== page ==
Having checked, and double-checked, dates, times and names on your flight itinerary, you are now satisfied that everything is in order to teach English as a foreign language. Your luggage is sporting an impressive yet worrying bulge, and looks every ounce of the maximum allowance as it waits patiently in the hallway. You hope that perhaps it’s just sitting in an unflattering light, but decide against packing your favourite underwear regardless, for fear that they will tip the scales out of your favour.
Oddly enough, you find that your passport is exactly where you remember leaving it, and you open the first page to be reminded of how fresh you looked some years previous. You tell yourself ever so modestly, that you are ageing like a fine wine, before lobbing it in your carry-on. You have said the last of your “So longs” and “See you laters” to friends and extended family over the past number of days and weeks, and decide to make it official by posting a heartfelt status update. An empowering sense of emancipation descends with a click of the mouse, and you begin to consider what to do with the rest of your final day on home soil, before embarking on your new adventure.
It can be somewhat of a bittersweet feeling waiting for the last of the remaining hours of relative normality to tick on by. The excitement, peppered perhaps with an odd hint of nervous apprehension, has been building for weeks. To borrow a phrase first coined by Dr. Norman Amundson, a professor of Counselling Psychology at the University of British Columbia, it’s been an emotional roller-coaster in many ways…naturally.
I say naturally, because it is most definitely in our nature to feel enthused about the prospect of experiencing something new. On the flip side of that precious coin, a whisper of self-doubt, or slight hint of uncertainty, is completely normal. Any attempt to try something new, or step into unchartered territory, creates discomfort. As much as we humans enjoy comfort, as most of us know, it negates growth.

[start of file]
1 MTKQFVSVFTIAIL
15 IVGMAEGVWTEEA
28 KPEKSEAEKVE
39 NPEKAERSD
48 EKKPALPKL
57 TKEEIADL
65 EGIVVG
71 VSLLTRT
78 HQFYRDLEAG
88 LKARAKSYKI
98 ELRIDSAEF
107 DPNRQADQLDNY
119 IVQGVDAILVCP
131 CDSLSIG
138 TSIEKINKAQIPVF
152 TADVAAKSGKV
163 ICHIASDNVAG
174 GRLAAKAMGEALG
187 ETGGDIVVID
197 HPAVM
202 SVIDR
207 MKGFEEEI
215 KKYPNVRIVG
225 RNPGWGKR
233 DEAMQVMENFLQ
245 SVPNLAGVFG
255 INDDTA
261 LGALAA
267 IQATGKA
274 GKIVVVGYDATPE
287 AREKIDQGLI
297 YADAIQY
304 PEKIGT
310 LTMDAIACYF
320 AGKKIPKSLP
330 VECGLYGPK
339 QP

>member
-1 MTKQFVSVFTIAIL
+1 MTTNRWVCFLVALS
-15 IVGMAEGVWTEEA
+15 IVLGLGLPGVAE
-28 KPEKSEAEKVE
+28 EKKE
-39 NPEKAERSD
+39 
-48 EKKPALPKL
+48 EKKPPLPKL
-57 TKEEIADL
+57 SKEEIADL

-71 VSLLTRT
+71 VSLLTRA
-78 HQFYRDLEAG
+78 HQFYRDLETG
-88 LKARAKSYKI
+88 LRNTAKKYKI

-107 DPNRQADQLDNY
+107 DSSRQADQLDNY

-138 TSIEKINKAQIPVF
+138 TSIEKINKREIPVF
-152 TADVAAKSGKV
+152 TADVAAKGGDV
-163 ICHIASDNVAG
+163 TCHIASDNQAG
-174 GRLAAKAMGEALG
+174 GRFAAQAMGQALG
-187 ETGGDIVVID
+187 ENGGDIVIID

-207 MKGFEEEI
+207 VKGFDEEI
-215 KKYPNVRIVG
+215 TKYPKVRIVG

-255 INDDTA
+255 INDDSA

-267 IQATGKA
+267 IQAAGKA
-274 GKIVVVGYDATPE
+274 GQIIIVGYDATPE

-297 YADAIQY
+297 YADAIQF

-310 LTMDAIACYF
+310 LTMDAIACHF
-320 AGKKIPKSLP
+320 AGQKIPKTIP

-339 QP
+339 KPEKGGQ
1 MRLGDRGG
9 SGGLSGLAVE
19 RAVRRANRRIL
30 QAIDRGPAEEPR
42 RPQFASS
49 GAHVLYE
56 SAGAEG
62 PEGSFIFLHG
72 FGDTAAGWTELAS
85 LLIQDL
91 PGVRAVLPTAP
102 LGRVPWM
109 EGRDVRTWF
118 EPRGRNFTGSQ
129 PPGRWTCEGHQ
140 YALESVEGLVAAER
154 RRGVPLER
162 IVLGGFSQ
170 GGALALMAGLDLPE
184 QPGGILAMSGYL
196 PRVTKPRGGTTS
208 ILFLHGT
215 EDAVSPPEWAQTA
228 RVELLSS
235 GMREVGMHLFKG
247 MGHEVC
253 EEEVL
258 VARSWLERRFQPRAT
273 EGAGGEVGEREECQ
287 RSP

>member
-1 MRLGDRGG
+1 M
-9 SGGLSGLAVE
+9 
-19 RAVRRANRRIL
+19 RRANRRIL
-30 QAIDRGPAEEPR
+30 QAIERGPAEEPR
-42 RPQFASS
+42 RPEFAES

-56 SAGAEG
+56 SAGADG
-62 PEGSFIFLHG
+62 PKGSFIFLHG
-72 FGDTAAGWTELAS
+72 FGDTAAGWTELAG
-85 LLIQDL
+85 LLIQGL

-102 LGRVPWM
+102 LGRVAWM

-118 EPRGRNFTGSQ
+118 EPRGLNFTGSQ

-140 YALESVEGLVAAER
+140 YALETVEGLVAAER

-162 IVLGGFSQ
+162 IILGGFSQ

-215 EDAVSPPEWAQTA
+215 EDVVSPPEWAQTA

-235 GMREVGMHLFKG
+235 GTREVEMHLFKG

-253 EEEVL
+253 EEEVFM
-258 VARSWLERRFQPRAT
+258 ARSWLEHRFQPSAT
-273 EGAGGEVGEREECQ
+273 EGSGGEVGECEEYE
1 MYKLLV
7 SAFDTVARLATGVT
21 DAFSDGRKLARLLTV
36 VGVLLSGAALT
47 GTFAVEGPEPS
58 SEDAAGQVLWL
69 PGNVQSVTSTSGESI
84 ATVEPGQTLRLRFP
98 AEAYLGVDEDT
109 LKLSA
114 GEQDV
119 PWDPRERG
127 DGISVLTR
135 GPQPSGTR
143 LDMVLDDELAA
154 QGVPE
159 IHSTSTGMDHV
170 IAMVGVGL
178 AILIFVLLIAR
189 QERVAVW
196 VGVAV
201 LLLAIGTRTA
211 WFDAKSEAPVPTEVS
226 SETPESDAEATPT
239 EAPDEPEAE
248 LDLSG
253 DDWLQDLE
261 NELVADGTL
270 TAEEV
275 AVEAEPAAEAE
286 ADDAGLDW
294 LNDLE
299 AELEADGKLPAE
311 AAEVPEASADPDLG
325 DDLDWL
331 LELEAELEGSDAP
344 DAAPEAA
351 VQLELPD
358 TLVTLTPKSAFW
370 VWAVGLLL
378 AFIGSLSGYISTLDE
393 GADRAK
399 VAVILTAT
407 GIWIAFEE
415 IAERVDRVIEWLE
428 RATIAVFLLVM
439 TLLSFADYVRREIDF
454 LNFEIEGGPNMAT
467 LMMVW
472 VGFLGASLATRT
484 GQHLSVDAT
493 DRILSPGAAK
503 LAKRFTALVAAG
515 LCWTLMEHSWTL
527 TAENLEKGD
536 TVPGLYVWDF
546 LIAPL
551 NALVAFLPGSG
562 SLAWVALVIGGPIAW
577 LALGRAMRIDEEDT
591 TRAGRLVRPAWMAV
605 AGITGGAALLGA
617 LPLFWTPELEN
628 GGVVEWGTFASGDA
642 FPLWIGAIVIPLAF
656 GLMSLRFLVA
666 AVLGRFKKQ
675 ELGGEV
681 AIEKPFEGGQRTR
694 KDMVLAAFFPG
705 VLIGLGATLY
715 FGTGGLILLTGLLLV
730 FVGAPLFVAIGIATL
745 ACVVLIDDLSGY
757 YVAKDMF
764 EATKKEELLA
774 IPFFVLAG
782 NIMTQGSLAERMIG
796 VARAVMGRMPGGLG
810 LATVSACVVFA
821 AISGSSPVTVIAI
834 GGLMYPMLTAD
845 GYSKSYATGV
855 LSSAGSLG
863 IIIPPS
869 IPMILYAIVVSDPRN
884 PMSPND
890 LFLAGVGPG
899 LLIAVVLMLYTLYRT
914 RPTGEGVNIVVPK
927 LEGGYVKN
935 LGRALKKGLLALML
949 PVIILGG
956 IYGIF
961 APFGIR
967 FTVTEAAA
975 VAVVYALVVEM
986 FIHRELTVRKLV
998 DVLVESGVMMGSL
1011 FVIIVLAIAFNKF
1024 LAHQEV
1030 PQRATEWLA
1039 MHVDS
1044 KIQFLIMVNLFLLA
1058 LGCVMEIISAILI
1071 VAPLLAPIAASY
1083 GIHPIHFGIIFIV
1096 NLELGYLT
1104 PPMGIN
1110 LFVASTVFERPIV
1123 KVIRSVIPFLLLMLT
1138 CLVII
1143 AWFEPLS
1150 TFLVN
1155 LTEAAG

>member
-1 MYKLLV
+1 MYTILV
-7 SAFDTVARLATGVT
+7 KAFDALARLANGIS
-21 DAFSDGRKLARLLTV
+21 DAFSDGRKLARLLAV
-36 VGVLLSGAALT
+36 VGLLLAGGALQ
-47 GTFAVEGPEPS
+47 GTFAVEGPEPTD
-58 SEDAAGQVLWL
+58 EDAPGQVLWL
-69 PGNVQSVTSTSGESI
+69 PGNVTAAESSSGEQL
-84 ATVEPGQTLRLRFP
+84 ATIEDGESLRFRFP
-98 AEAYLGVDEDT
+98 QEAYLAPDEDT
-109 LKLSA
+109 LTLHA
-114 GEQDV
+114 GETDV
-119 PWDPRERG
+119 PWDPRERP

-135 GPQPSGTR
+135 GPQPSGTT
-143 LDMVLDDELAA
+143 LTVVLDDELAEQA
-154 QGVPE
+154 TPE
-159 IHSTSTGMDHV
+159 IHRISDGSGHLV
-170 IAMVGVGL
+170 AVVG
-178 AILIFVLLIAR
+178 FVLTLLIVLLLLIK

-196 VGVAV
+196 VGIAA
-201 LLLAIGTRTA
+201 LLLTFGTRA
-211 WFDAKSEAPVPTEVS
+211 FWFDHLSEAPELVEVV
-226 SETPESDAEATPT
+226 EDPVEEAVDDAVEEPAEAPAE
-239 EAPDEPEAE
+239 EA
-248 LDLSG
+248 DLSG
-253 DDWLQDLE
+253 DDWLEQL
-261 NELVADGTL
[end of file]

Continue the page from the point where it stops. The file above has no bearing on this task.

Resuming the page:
I’m sure we’d all like to make the most out of every minute of those final few hours pre-departure, so that when the time comes to set sail from the shores of our homeland for the foreseeable future, we can do so in the right frame of mind.
Much like the professional athlete who goes through their methodical pre-game routine as a form of mental preparation, I have found that a sort of final day “pre-game ritual” has developed as a consequence of spending the latter part of my 20’s living and working abroad. Nothing more than a beautifully simple and modest undertaking, designed to warm the heart and clear the mind.
I’d love to share with you the bones of my final day ritual, on the off chance that you may be able to take something from it.
- A visit to a treasured place
It’s funny how time spent abroad makes you appreciate the simple things from home, things that you probably would never have thought you would miss. There is a small forest in my hometown, in the midlands of Ireland, where my brothers and I used to train together during pre-season; a haven of peace and tranquility that also functions as a therapist’s couch of sorts. Corrig Wood is the first and last place I visit whenever I return home, and it always leaves me feeling rejuvenated.